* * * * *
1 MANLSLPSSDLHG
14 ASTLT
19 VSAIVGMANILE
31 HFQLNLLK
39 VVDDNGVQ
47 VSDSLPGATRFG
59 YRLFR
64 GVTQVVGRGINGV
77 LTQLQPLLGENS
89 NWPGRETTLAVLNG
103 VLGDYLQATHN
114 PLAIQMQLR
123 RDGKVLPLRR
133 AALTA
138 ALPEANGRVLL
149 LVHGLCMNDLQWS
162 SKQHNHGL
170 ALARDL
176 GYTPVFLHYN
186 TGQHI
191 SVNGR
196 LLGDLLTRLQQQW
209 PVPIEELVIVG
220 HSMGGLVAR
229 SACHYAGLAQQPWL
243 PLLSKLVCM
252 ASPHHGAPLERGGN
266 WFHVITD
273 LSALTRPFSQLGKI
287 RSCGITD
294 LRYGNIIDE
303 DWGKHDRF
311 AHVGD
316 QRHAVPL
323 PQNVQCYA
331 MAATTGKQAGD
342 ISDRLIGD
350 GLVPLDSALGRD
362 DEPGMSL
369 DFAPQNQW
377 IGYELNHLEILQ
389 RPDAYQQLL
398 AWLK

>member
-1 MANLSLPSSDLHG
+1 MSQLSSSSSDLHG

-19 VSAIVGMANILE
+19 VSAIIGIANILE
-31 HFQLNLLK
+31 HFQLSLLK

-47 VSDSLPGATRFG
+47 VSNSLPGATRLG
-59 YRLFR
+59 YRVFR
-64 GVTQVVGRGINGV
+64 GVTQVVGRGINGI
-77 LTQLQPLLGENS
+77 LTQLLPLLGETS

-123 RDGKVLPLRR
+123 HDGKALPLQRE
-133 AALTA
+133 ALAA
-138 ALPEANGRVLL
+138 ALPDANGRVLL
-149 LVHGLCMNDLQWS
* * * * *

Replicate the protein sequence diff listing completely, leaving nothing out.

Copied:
1 MANLSLPSSDLHG
14 ASTLT
19 VSAIVGMANILE
31 HFQLNLLK
39 VVDDNGVQ
47 VSDSLPGATRFG
59 YRLFR
64 GVTQVVGRGINGV
77 LTQLQPLLGENS
89 NWPGRETTLAVLNG
103 VLGDYLQATHN
114 PLAIQMQLR
123 RDGKVLPLRR
133 AALTA
138 ALPEANGRVLL
149 LVHGLCMNDLQWS
162 SKQHNHGL
170 ALARDL
176 GYTPVFLHYN
186 TGQHI
191 SVNGR
196 LLGDLLTRLQQQW
209 PVPIEELVIVG
220 HSMGGLVAR
229 SACHYAGLAQQPWL
243 PLLSKLVCM
252 ASPHHGAPLERGGN
266 WFHVITD
273 LSALTRPFSQLGKI
287 RSCGITD
294 LRYGNIIDE
303 DWGKHDRF
311 AHVGD
316 QRHAVPL
323 PQNVQCYA
331 MAATTGKQAGD
342 ISDRLIGD
350 GLVPLDSALGRD
362 DEPGMSL
369 DFAPQNQW
377 IGYELNHLEILQ
389 RPDAYQQLL
398 AWLK

>member
-1 MANLSLPSSDLHG
+1 MSQLSSSSSDLHG

-19 VSAIVGMANILE
+19 VSAIIGIANILE
-31 HFQLNLLK
+31 HFQLSLLK

-47 VSDSLPGATRFG
+47 VSNSLPGATRLG
-59 YRLFR
+59 YRVFR
-64 GVTQVVGRGINGV
+64 GVTQVVGRGINGI
-77 LTQLQPLLGENS
+77 LTQLLPLLGETS

-123 RDGKVLPLRR
+123 HDGKALPLQRE
-133 AALTA
+133 ALAA
-138 ALPEANGRVLL
+138 ALPDANGRVLL
-149 LVHGLCMNDLQWS